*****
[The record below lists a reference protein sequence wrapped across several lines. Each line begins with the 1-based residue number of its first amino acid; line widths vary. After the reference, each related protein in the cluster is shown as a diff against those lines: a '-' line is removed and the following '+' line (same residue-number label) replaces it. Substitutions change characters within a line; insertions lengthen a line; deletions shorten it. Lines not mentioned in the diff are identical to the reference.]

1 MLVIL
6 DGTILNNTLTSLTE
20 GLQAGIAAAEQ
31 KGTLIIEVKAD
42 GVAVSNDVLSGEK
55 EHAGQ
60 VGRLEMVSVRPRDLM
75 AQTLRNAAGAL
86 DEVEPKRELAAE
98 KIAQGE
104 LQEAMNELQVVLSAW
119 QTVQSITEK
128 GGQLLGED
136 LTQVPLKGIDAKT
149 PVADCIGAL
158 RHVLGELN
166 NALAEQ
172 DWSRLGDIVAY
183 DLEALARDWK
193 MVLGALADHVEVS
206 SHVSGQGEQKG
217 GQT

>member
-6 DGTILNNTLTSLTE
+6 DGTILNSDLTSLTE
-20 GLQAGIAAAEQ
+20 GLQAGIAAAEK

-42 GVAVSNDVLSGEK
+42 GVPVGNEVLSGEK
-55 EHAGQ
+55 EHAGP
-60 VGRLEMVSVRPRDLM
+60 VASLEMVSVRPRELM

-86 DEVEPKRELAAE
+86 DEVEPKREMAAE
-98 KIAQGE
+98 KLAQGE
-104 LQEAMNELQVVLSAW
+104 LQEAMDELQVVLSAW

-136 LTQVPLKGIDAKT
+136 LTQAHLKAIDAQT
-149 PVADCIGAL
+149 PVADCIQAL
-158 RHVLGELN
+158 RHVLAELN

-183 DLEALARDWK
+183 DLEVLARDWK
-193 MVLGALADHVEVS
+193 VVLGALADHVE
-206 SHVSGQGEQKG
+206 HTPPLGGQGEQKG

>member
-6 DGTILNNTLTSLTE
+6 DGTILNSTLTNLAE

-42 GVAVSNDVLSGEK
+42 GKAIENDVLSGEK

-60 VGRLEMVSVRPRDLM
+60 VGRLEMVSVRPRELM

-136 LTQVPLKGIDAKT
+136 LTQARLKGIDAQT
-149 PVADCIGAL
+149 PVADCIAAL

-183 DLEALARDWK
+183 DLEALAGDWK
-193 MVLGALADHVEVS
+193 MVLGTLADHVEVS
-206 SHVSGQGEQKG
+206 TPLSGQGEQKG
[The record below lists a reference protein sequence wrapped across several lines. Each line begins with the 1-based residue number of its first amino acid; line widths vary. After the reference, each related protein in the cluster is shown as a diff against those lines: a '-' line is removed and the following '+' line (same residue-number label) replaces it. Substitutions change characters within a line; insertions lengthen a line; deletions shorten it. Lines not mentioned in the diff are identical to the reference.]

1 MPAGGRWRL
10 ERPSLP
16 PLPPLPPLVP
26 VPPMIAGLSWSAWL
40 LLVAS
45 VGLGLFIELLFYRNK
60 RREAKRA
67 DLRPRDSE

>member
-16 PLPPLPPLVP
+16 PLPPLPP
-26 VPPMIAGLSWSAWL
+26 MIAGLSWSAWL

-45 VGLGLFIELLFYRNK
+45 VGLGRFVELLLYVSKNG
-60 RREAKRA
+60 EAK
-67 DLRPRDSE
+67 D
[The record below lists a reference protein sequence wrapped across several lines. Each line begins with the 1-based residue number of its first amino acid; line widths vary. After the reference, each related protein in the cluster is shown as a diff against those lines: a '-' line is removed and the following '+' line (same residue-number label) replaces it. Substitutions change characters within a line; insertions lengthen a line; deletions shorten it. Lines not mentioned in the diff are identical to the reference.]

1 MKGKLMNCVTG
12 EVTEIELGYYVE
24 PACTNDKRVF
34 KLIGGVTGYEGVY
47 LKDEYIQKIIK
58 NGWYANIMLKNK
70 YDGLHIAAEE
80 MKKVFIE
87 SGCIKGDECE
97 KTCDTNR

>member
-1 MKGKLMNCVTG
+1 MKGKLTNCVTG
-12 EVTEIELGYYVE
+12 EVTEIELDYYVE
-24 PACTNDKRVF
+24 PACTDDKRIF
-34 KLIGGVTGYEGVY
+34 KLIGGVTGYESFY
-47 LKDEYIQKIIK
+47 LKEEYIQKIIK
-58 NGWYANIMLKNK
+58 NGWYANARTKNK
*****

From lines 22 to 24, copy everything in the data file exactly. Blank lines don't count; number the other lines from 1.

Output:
206 SHVSGQGEQKG
217 GQT

>member